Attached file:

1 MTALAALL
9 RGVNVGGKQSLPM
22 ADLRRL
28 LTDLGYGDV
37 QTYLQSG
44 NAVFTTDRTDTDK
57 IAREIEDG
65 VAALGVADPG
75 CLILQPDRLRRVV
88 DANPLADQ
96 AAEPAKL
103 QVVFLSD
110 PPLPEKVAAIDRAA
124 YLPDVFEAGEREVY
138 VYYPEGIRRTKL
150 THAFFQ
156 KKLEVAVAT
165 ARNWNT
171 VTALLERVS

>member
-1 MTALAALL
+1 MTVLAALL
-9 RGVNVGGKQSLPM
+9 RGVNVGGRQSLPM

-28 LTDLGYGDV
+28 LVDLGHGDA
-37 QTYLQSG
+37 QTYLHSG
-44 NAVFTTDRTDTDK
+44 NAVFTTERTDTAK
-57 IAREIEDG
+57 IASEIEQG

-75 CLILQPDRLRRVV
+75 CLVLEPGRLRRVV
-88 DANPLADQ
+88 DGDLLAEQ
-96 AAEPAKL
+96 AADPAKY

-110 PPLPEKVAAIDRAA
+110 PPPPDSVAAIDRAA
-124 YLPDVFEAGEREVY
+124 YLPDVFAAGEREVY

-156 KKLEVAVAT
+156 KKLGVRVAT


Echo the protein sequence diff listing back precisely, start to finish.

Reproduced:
1 MTALAALL
9 RGVNVGGKQSLPM
22 ADLRRL
28 LTDLGYGDV
37 QTYLQSG
44 NAVFTTDRTDTDK
57 IAREIEDG
65 VAALGVADPG
75 CLILQPDRLRRVV
88 DANPLADQ
96 AAEPAKL
103 QVVFLSD
110 PPLPEKVAAIDRAA
124 YLPDVFEAGEREVY
138 VYYPEGIRRTKL
150 THAFFQ
156 KKLEVAVAT
165 ARNWNT
171 VTALLERVS

>member
-1 MTALAALL
+1 MTVLAALL
-9 RGVNVGGKQSLPM
+9 RGVNVGGRQSLPM

-28 LTDLGYGDV
+28 LVDLGHGDA
-37 QTYLQSG
+37 QTYLHSG
-44 NAVFTTDRTDTDK
+44 NAVFTTERTDTAK
-57 IAREIEDG
+57 IASEIEQG

-75 CLILQPDRLRRVV
+75 CLVLEPGRLRRVV
-88 DANPLADQ
+88 DGDLLAEQ
-96 AAEPAKL
+96 AADPAKY

-110 PPLPEKVAAIDRAA
+110 PPPPDSVAAIDRAA
-124 YLPDVFEAGEREVY
+124 YLPDVFAAGEREVY

-156 KKLEVAVAT
+156 KKLGVRVAT